The UAE has recently led efforts, with an announcement last week that it had issued emergency approval for the use of a COVID-19 vaccine that is currently undergoing testing in the Gulf country.

Even prior to the news of the peace deal between the two countries, private companies in Israel and the UAE had already announced in June that they would collaborate to develop research and technology in the fight against COVID-19.

More recently, however, higher level discussions have taken place, with UAE and Israeli health ministers discussing how to better cooperate on tackling the pandemic and “ways to strengthen cooperation in the medical field,” focusing on pharmaceutical industry and medical research, state news agency WAM reported at the time.

Earlier this year, the UAE and Israel ranked as the safest countries in the Middle East during the coronavirus pandemic, comprehensive data analysis by Hong Kong-based Deep Knowledge Group showed.

Both countries were classified within the “Tier 1” category - 20 countries that ranked highest “in terms of regional safety and stability” in the era of COVID-19.


The UAE and Israel are both popular global tourism destinations, and are committed to facilitating direct tourism between the two countries, something that the Director-General of Israel’s Ministry of Tourism Amir Halevi said, “will undoubtedly benefit the economy of both countries.”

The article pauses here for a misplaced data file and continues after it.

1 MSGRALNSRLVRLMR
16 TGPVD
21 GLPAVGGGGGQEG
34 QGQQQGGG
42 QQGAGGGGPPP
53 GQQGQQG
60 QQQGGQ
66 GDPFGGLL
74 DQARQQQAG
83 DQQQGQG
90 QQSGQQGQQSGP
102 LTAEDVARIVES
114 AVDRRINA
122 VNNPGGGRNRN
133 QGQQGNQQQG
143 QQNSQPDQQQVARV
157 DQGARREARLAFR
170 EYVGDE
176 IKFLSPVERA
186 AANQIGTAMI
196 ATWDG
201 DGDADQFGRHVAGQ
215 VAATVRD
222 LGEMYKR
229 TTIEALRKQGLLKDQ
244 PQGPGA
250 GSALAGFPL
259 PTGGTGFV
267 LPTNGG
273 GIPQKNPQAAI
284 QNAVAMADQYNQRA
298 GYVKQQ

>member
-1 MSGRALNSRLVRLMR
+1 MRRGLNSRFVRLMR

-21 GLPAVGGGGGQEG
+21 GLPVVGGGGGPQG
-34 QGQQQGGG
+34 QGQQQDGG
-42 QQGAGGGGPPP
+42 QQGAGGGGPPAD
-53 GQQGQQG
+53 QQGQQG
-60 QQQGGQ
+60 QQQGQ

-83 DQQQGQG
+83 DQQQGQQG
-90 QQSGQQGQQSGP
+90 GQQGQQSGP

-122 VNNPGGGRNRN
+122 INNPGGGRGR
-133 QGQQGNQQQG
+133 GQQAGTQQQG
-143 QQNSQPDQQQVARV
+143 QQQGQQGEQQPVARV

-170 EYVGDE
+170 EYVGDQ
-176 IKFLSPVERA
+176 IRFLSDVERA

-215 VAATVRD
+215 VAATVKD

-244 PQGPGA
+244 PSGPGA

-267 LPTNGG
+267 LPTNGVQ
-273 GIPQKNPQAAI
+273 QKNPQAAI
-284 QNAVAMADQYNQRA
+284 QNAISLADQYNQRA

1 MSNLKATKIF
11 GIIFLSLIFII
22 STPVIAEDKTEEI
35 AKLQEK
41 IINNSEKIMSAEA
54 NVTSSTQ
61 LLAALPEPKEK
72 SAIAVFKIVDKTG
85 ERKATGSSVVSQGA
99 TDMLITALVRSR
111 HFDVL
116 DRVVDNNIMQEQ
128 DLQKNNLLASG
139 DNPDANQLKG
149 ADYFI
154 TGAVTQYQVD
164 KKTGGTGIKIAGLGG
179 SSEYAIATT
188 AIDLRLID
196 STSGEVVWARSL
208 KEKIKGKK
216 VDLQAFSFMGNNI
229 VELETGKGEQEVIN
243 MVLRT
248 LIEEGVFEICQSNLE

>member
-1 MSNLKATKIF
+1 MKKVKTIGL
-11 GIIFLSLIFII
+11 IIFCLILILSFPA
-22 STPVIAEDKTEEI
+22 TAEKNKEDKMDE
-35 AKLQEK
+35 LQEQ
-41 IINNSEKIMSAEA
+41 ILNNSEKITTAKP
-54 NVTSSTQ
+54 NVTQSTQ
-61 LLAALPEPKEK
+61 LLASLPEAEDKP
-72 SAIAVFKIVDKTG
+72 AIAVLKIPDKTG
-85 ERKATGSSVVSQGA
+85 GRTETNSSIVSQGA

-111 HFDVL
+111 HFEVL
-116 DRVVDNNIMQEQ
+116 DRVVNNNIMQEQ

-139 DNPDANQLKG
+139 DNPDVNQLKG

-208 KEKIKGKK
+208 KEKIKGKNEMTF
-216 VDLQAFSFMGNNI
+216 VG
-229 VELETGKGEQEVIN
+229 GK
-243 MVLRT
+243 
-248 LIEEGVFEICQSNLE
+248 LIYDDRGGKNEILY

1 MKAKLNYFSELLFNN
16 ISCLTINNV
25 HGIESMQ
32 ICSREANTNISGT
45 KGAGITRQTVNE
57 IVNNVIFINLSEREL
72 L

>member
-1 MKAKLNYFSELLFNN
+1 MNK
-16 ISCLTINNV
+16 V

“We are working with all the relevant bodies to both facilitate the opening of direct scheduled routes and the visa issue, to ensure fast and easy travel between our two countries,” Halevi said in an interview with Al Arabiya English.

He added that one possible tourist package that could be offered to American tourists would be a travel experience that combines trips to both countries.

Direct flights from the UAE to Israel are likely to be set up by the end of 2020, Israel’s Ministry of Foreign Affairs spokesperson Lior Haiat told Al Arabiya English.

Israeli carrier Israir said earlier this month that it has reserved slots for commercial flights from Tel Aviv to the UAE and Israel’s Aviation Links said days after the agreement was announced that it would start selling vacation packages to Rixos hotels in the UAE.

Meanwhile, Dubai conglomerate Al Habtoor Group - whose portfolio covers the hospitality, construction, education and automotive sectors - announced this week it will open a representative office in Israel.

Both the UAE and Israel are home to vacation hotspots, such as Dubai and Jerusalem - cities whose hospitality industries have suffered due to travel restrictions put in place to slow the spread of the coronavirus pandemic.

The agreement will look to revive their tourism industries, though the timing is uncertain as Israel has not yet opened to foreign visitors due to a severe second coronavirus wave, while Dubai began to welcome tourists back in July.